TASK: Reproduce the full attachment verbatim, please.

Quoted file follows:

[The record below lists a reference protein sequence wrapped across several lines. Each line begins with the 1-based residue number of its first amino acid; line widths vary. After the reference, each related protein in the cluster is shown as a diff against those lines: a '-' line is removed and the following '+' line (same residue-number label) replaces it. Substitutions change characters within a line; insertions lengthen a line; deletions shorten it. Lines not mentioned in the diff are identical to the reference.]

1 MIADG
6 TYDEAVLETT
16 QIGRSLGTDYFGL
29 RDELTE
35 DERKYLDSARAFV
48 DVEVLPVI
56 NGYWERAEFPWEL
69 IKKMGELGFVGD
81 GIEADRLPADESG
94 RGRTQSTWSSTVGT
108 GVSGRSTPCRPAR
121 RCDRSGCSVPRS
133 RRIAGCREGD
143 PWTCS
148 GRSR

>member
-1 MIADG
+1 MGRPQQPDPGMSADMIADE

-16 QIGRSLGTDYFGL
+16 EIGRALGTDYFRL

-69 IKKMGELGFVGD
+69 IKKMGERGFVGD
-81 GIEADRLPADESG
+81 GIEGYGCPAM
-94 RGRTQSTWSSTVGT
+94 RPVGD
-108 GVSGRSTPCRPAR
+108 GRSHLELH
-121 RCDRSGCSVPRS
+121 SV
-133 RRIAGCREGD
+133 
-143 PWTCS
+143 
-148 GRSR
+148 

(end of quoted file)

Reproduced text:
[The record below lists a reference protein sequence wrapped across several lines. Each line begins with the 1-based residue number of its first amino acid; line widths vary. After the reference, each related protein in the cluster is shown as a diff against those lines: a '-' line is removed and the following '+' line (same residue-number label) replaces it. Substitutions change characters within a line; insertions lengthen a line; deletions shorten it. Lines not mentioned in the diff are identical to the reference.]

1 MIADG
6 TYDEAVLETT
16 QIGRSLGTDYFGL
29 RDELTE
35 DERKYLDSARAFV
48 DVEVLPVI
56 NGYWERAEFPWEL
69 IKKMGELGFVGD
81 GIEADRLPADESG
94 RGRTQSTWSSTVGT
108 GVSGRSTPCRPAR
121 RCDRSGCSVPRS
133 RRIAGCREGD
143 PWTCS
148 GRSR

>member
-1 MIADG
+1 MGRPQQPDPGMSADMIADE

-16 QIGRSLGTDYFGL
+16 EIGRALGTDYFRL

-69 IKKMGELGFVGD
+69 IKKMGERGFVGD
-81 GIEADRLPADESG
+81 GIEGYGCPAM
-94 RGRTQSTWSSTVGT
+94 RPVGD
-108 GVSGRSTPCRPAR
+108 GRSHLELH
-121 RCDRSGCSVPRS
+121 SV
-133 RRIAGCREGD
+133 
-143 PWTCS
+143 
-148 GRSR
+148 